The pathogenetic classification is based on how the infection occurred (bronchogenic, hematogenic, traumatic and other ways). According to the location in the lung tissue, abscesses are central and peripheral, in addition, they can be single and multiple, located in one lung or be bilateral. Some authors are of the opinion that lung gangrene is the next stage of an abscess. By origin, there are:
- Primary abscesses. Develop in the absence of background pathology in previously healthy individuals .
- Secondary abscesses. They are formed in people with immunosuppression (HIV-infected, who have undergone organ transplantation).
Symptoms of lung abscess
The disease occurs in two periods: the period of abscess formation and the period of opening the purulent cavity. During the formation of a purulent cavity, pain in the chest area is noted, which increases with breathing and coughing, fever, sometimes of the hectic type, dry cough, shortness of breath, fever. But in some cases, clinical manifestations may be poorly expressed, for example, with alcoholism, pain is practically not observed, and the temperature rarely rises to subfebrile.
With the development of the disease, the symptoms of intoxication increase: headache, loss of appetite, nausea, general weakness. The first period of lung abscess lasts on average 7-10 days, but a prolonged course of up to 2-3 weeks is possible, or vice versa, the development of the purulent cavity is rapid and then the second period of the disease begins after 2-3 days.
During the second period of lung abscess, the opening of the cavity and the outflow of purulent contents through the bronchus occur. Suddenly, against the background of fever, the cough becomes moist, and sputum is coughed up with a “full mouth”. Up to 1 liter or more of purulent sputum leaves per day, the amount of which depends on the volume of the cavity.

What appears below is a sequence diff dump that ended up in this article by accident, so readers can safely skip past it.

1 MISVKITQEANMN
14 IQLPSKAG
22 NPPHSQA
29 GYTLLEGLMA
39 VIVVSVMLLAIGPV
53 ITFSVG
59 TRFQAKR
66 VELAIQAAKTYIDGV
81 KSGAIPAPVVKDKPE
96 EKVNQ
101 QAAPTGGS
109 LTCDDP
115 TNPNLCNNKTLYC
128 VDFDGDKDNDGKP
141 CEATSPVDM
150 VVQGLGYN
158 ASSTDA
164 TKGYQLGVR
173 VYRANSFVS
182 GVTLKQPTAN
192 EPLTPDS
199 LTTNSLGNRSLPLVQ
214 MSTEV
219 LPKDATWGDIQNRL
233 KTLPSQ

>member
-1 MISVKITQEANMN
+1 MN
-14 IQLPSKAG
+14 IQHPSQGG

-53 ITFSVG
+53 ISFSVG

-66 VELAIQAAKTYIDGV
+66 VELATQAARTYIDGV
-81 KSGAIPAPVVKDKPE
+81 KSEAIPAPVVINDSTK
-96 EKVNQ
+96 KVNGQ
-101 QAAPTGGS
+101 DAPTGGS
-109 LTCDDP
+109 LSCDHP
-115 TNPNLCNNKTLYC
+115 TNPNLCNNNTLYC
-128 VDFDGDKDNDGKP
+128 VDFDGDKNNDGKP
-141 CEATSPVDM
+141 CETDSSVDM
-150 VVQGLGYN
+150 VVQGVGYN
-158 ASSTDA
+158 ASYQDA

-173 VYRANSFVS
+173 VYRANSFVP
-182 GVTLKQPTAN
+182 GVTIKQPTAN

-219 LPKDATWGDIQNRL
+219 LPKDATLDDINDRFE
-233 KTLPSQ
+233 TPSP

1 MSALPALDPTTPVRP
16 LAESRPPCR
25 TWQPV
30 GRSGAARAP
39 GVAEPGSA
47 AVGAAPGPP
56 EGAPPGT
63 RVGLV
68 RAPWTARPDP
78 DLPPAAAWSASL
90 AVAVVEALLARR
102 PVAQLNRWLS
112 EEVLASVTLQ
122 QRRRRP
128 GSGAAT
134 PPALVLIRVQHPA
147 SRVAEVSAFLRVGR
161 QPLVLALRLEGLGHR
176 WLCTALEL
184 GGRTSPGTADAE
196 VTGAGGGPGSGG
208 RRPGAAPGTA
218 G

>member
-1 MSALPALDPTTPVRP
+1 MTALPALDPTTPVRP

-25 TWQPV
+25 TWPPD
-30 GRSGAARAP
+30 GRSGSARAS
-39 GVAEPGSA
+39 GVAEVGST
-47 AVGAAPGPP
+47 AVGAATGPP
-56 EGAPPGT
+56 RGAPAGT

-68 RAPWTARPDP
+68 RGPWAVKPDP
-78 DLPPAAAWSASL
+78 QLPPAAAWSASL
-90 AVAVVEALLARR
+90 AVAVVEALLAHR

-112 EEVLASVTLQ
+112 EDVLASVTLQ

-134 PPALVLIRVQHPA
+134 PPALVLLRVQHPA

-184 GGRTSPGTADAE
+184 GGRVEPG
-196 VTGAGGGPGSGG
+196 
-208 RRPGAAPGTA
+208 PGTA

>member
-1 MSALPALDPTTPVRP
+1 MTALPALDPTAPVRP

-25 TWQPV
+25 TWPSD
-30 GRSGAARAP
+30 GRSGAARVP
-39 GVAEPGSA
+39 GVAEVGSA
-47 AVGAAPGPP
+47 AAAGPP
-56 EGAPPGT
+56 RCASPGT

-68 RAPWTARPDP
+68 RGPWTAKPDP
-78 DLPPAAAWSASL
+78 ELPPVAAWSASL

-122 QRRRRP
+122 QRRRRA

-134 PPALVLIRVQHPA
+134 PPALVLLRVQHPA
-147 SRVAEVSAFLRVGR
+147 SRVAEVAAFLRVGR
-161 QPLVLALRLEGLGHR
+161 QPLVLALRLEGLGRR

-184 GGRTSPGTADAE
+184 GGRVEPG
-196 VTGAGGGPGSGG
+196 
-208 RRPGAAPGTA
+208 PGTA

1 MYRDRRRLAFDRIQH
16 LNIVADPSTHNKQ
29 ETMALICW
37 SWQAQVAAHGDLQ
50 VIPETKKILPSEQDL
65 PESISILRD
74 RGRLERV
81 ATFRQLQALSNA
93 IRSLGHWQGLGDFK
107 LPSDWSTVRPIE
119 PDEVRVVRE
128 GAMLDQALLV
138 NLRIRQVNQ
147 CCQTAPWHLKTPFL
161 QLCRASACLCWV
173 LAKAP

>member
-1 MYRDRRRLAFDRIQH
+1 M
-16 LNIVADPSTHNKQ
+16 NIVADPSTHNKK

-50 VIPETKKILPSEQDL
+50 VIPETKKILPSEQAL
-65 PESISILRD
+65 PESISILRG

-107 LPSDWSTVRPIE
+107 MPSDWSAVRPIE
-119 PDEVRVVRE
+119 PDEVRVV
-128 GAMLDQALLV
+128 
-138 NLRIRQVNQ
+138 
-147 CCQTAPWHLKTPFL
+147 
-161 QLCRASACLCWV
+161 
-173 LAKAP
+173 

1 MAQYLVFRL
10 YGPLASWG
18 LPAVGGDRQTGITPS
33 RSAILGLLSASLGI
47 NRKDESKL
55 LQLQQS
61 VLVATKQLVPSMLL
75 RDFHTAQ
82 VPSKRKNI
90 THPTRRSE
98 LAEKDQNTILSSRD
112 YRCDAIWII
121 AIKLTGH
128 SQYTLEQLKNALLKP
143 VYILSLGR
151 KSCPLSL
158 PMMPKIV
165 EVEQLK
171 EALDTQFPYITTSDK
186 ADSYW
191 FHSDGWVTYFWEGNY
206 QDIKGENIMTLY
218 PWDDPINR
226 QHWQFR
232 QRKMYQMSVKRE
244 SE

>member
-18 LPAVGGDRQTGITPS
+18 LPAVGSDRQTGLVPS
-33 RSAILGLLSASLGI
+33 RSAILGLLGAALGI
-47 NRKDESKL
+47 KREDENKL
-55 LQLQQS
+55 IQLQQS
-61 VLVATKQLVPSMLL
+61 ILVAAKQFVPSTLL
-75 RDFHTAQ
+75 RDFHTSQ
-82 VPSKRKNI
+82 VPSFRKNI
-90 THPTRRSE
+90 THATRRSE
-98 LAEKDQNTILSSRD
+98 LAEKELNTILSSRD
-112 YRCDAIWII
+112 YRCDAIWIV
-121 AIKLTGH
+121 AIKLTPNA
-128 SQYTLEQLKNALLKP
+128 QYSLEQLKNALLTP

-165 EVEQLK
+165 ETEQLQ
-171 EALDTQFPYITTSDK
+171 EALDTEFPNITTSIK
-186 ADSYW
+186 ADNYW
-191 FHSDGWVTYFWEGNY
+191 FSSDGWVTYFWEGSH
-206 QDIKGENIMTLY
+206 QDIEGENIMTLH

Symptoms of fever and intoxication after sputum discharge begin to decrease, the patient’s well-being improves, blood tests also confirm the extinction of the infectious process. But a clear separation between periods is not always observed, if the draining bronchus is small in diameter, then the discharge of sputum may be moderate.
If the cause of the lung abscess is putrefactive microflora, then due to the fetid smell of sputum, it is impossible for the patient to stay in the general ward. After standing in the container for a long time, sputum stratification occurs: the lower thick and dense layer of grayish color with a tiny tissue detritus, the middle layer consists of liquid purulent sputum and contains a large amount of saliva, and in the upper layers there is a foamy serous liquid.
If the pleural cavity and pleura are involved in the process, then the abscess is complicated by purulent pleurisy and pyopneumothorax, with purulent melting of the vessel walls, pulmonary bleeding occurs. It is also possible to spread the infection, with the defeat of a healthy lung and with the formation of multiple abscesses, and in the case of the spread of infection by hematogenic means – the formation of abscesses in other organs and tissues, that is, the generalization of infection and bacteremic shock. In about 20% of cases, an acute purulent process is transformed into a chronic one.
The examination is carried out by a pulmonologist. During visual examination, the part of the chest with the affected lung lags behind during breathing, or if the lung abscess is bilateral, the movement of the chest is asymmetric. To clarify the diagnosis, the following procedures are prescribed: